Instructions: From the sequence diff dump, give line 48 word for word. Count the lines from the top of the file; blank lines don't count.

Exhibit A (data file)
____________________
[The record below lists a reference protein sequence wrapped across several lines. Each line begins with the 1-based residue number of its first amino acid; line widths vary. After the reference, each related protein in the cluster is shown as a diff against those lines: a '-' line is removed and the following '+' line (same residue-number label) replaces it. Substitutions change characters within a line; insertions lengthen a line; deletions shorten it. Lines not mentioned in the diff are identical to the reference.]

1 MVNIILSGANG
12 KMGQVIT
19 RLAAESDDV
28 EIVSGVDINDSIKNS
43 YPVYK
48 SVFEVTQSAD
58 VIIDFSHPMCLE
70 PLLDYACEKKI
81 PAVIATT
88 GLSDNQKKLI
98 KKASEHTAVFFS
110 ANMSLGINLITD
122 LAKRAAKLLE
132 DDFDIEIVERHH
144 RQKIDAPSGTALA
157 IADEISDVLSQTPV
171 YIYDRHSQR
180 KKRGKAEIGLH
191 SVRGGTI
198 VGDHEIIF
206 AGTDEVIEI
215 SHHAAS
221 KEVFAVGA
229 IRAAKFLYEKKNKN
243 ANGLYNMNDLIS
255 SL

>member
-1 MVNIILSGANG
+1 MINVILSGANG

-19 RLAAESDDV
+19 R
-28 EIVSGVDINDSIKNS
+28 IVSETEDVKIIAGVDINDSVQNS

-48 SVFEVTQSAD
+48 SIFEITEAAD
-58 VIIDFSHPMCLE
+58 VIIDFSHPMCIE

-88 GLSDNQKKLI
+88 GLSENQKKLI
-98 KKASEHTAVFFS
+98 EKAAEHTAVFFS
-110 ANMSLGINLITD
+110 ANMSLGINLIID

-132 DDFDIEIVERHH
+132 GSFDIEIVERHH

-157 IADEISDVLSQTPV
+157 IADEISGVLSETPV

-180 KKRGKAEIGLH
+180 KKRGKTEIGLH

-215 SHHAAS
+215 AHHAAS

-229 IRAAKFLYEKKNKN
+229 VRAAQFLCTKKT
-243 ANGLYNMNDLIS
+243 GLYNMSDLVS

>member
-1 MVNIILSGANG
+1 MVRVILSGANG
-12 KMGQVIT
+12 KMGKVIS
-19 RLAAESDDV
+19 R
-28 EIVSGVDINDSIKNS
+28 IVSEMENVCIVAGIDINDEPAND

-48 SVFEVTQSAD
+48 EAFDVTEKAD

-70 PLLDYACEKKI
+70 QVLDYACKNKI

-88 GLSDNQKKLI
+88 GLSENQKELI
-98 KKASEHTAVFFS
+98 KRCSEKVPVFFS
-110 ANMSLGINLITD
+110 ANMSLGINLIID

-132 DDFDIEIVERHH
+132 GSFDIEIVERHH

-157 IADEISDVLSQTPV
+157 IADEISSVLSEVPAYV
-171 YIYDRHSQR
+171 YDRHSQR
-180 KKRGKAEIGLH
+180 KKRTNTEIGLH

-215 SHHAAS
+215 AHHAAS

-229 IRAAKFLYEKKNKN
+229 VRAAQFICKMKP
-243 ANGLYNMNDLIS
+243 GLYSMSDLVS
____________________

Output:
+157 IADEISGVLSETPV